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House passes sweeping police overhaul after Floyd’s death

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Washington — The House approved a far-reaching police overhaul from Democrats on Thursday, a vote heavy with emotion and symbolism as a divided Congress …
Washington — The House approved a far-reaching police overhaul from Democrats on Thursday, a vote heavy with emotion and symbolism as a divided Congress struggles to address the global outcry over the deaths of George Floyd and other Black Americans.
House Speaker Nancy Pelosi gathered with members of the Congressional Black Caucus on the Capitol steps, challenging opponents not to allow the deaths to have been in vain or the outpouring of public support for changes to go unmatched. But the collapse of a Senate Republican bill leaves final legislation in doubt.
“Exactly one month ago, George Floyd spoke his final words — ‘I can’t breathe’ — and changed the course of history,” Pelosi said.
She said the Senate faces a choice “to honor George Floyd’s life or to do nothing.”
The George Floyd Justice in Policing Act is perhaps the most ambitious set of proposed changes to police procedures and accountability in decades. Backed by the nation’s leading civil rights groups, it aims to match the moment of demonstrations that filled streets across the nation. It has almost zero chance of becoming law.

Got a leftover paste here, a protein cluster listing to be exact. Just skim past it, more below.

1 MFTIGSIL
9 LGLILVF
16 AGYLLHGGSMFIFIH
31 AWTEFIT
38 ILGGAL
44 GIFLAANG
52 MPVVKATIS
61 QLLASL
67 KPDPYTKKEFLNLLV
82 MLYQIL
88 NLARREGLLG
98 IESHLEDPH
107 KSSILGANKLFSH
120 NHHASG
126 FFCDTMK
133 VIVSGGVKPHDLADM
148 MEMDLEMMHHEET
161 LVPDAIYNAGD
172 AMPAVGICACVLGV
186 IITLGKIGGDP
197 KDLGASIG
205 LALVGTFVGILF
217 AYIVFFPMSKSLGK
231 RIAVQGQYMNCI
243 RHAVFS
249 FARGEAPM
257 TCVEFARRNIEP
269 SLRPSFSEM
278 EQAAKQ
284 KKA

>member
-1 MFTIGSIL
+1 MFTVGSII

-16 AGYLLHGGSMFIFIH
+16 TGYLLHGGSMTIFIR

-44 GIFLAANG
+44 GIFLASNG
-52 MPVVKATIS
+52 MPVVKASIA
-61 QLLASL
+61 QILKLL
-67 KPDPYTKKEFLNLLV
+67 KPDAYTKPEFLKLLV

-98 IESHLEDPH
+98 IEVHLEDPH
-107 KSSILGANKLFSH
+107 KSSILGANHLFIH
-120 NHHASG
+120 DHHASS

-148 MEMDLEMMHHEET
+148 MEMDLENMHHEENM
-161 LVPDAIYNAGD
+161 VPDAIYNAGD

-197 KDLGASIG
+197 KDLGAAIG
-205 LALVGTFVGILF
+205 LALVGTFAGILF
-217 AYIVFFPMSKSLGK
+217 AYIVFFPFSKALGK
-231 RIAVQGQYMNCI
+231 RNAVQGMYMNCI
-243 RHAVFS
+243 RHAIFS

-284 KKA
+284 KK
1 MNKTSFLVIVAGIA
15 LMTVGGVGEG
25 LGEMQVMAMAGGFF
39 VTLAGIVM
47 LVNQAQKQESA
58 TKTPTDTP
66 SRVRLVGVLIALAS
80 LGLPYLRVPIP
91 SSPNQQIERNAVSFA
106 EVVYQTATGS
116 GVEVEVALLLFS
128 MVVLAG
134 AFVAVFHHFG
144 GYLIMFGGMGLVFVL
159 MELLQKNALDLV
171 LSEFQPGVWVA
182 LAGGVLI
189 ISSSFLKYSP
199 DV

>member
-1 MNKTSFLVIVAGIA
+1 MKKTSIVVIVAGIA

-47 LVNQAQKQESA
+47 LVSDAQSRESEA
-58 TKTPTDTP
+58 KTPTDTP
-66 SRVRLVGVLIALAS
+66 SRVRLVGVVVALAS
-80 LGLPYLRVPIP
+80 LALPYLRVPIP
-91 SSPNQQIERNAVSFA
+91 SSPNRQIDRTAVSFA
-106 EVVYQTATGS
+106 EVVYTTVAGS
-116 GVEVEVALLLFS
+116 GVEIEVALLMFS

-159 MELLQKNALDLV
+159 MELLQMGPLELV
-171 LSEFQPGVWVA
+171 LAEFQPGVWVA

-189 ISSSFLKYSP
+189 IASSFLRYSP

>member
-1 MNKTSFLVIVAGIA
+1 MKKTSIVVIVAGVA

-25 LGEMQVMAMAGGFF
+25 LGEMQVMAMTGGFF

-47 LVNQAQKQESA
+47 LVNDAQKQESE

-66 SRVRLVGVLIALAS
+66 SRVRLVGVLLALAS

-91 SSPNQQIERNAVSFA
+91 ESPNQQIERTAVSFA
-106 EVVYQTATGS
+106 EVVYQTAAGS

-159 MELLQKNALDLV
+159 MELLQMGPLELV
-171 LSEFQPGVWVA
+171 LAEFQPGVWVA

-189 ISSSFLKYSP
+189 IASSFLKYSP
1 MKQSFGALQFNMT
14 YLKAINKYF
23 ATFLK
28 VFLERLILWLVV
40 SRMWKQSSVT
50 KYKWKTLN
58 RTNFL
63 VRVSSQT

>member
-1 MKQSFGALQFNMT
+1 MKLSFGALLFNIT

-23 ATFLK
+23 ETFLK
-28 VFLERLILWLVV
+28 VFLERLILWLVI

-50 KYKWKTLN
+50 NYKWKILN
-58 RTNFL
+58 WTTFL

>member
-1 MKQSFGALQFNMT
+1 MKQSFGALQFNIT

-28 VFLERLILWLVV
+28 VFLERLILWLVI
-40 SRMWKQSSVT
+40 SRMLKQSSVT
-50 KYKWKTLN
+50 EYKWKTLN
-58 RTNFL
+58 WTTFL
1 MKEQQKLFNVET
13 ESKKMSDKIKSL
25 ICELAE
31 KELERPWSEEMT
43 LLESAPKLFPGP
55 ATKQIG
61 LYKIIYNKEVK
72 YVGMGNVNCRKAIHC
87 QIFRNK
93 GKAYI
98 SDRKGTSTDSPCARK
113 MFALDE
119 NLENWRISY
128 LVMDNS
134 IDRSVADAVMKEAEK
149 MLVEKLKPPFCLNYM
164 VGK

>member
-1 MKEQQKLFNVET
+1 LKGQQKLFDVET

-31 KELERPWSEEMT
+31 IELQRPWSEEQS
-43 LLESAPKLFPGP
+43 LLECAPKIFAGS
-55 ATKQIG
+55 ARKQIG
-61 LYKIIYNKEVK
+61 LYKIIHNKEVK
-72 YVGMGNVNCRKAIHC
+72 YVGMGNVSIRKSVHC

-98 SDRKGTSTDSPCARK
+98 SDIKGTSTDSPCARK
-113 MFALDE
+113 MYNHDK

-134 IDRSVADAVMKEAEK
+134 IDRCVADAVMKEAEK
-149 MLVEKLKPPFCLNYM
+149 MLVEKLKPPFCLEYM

U. S. Rep. Fred Upton, R-St. Joseph, Mich., voted for the legislation while saying he disagrees with the provision to limit qualified immunity for police because it would hinder the ability to train and recruit good officers.
He called on his colleagues to return to the table to negotiate a bipartisan product for the president to sign.
”Systemic racism is all too real for people of color in nearly every facet of our society, including the criminal justice system. Those who cannot acknowledge this injustice are part of the problem. I am committed to the solutions,” Upton said in a statement.
“We cannot allow politics to consume this moment. We cannot retreat to our corners, send tweets attacking each other, and let yet another historic opportunity for meaningful change pass without action.”
On the eve of the vote, President Donald Trump’s administration said he would veto the bill. And Senate Majority Leader Mitch McConnell has also said it would not pass the Republican-held chamber.

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